Reconciling religion with secularism
There is beauty in listening to all viewpoints.

When I was young, my paternal grandfather passed away from colon cancer. I did not know him well, but he was a stern man who loved his children loyally. Though the recollections are nebulous, I recall that when he died, there was a distinct outpouring of sorrow in the form of upholding religious practices and conventions. It was almost as if holding onto the family’s shared spirituality would close the distance between my grandfather’s withering soul and my father’s living one. 

The constant recitation of prayers after my grandfather’s death, and my father’s hands continually held up in supplication—more than they usually were—were common spectacles. As a young child, I remember thinking there were perhaps more interactive and engaging ways to preserve my grandfather’s memory. 

I did not understand why my father chose to grieve his loss in such an isolated fashion, with only him and his God. I was an uncertain and skeptical child at best, and this confusion and awkwardness with religious customs and ideas continued into my teens. 

Since then, my personal views on religion have changed immensely; I do not believe in a conventional God within an institutionalized religion. Still, the term “atheist” seldom encompasses all the possibilities and ideas I do believe in and that I think are incredibly relevant in today’s increasingly secular and religiously disenchanted society. 

To me, an atheist is someone who has explored the breadth of what religion has to offer and has decided that, perhaps, they will explore the world they live in a different way—they will find their earthly purpose elsewhere and with different means. Now, however, the continual debate between science and religion has produced militant atheists who feel the need to assert their ideological superiority through their rejection of God. The popular rise in atheism and secularism makes it increasingly unfavorable, and even unscientific, to give credit to religious establishments and spiritual thinking as a key evolutionary step in the development of human societies. 

But why did our ancestors create cave art when it served no immediate utility or enhanced survival? 

And were early religions a way in which people not bonded by kinship formed communities to better protect each other outside of their gene pools? 

The answer is yes! 

Like many people in the scientific community, I used to view religion as a remnant of evolutionarily advantageous behaviour that was only relevant during the infancy of human civilizations, and that due to the victories of modernism and the conflicts caused by religious wars, religion was best left as a memory of the past. I believed my species could conquer the world and the woes of the human condition simply through secular thinking and in secularized communities. 

I am older now, and perhaps I have a bleaker vision of the world, but my biggest fear for the past couple of years has been the continued obsolescence of religion as a means to understand the human story—to understand ourselves beyond the confines of scientific explanations. Physical laws and biology are excellent for understanding the external world and who we literally are, but they do not encompass the complexity of the human condition; they remain unsatisfactory in consoling us during times of global or existential conflict, and they are insufficient tools when describing the emotions we feel when immersed in the transcendental beauty of nature.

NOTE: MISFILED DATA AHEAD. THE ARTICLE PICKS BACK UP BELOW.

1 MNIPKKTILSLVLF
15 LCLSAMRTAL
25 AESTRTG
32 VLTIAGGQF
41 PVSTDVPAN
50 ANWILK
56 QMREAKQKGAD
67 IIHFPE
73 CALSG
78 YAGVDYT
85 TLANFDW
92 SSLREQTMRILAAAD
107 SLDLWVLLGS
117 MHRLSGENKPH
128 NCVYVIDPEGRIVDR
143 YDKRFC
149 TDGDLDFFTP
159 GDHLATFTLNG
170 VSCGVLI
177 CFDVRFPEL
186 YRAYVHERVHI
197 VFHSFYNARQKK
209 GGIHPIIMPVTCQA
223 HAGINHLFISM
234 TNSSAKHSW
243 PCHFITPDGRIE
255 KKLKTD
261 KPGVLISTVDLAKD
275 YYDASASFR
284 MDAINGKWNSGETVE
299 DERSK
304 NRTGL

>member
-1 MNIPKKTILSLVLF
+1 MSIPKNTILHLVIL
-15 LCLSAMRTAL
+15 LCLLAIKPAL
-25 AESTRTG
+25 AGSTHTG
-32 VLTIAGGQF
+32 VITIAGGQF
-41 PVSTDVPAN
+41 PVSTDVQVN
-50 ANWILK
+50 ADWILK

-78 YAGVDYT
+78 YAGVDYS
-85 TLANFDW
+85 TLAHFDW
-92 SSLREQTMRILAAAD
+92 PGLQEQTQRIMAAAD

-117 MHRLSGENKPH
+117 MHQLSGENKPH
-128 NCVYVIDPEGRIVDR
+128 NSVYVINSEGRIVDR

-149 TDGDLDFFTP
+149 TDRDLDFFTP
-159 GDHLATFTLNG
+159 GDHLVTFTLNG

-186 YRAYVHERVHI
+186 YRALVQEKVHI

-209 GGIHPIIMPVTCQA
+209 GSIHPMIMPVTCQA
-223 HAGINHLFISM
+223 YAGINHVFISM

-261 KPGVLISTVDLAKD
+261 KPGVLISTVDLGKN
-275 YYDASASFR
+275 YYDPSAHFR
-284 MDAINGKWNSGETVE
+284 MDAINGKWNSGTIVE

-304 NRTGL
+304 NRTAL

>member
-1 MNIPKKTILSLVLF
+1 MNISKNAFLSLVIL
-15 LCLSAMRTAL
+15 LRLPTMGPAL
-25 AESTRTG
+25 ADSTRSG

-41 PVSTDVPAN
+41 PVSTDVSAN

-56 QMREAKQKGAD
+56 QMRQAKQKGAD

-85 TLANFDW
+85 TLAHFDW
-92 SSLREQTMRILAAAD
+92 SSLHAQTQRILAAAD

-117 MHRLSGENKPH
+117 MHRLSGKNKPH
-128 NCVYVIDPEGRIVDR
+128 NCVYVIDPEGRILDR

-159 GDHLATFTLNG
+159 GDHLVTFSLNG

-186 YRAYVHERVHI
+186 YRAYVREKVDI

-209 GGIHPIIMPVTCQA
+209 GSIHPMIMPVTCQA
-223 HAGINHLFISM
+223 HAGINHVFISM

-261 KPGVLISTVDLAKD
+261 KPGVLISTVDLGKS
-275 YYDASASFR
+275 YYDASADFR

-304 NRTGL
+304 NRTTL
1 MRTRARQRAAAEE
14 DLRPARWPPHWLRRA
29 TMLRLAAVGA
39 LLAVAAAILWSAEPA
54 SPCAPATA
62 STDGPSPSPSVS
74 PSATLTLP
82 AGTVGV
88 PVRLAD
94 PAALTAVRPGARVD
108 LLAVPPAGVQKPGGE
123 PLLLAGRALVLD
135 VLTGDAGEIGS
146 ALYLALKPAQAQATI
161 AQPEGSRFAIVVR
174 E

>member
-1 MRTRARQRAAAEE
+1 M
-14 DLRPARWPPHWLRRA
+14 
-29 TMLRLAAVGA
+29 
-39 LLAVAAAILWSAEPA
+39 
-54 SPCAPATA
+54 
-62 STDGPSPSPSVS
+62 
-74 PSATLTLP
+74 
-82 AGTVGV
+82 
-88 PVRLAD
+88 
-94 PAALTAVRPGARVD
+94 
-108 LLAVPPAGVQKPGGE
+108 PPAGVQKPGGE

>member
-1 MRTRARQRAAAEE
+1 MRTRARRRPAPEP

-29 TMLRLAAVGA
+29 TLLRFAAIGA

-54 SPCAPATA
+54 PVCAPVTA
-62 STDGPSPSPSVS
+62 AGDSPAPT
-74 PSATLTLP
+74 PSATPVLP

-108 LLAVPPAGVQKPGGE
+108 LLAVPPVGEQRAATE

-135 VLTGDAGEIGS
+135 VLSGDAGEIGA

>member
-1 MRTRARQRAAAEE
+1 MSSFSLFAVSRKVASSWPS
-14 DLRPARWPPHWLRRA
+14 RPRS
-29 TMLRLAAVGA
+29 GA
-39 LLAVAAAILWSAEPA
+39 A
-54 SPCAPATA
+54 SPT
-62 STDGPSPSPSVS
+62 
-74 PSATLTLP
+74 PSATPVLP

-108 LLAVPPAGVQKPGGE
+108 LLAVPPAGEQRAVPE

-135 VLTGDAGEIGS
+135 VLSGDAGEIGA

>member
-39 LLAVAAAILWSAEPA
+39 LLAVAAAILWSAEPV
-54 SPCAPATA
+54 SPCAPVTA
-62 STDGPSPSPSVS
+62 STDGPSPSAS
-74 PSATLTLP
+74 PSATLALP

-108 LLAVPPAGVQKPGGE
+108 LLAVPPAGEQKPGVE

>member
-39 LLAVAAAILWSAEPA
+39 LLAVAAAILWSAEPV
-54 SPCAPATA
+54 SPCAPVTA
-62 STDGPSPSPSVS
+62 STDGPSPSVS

In other words, religion is powerful because it can get people to a place of emotional connection with the world that science fails to. Moreover, religion allows this to happen in a communal fashion. There need not be a rift between religion and science, between spirituality and pragmatism. The understanding that most compliments my evolving worldview is that science is the language used to describe and interpret the various features of the world and that religion is the language used to connect us with those features in a distinctly human way. Both are needed to express ourselves and to understand who we are and where we are headed. 

For example, death is a scientific inevitability that arises from our biological systems wearing out and eventually failing over time, but will this explanation be enough to save people from the torrent of philosophical and emotional anguish that accompanies the passing of a loved one? 

It certainly was not enough for my father. 

I realize now that we as people have been fine-tuned by nature to be conscious of certain things—the passage of time, the lingering of grief, a flourishing desire—more than any other species. So, we need something that no other species has, in order to compensate for such added, sometimes excruciating, abilities. I think that the reductionist and oversimplified approach of many thinkers who discredit religious utility can cause real harm. 

As the power of info-technology grows and the advances in bioengineering continue to redefine the course of humanity, it is easier than ever to let wisdom slip through the cracks of change and to fall into nihilism. Therefore, it is more urgent than ever that we hold onto stories of what it means to be wonderfully human—and that includes the stories of religion. 

Associate Opinion Editor (Volume 50) — Mashiyat (”Mash”) is a second-year student completing a specialist in Neuroscience and a double minor in Biology and Professional Writing and Communications (PWC). As an associate opinion editor, she hopes to use her voice to encourage others to write freely and unabashedly about the things that mean most to them. In her free time, Mash can be found striking up conversations with strangers in the city, cooking for her family, and being anxious about her nebulous career plans!


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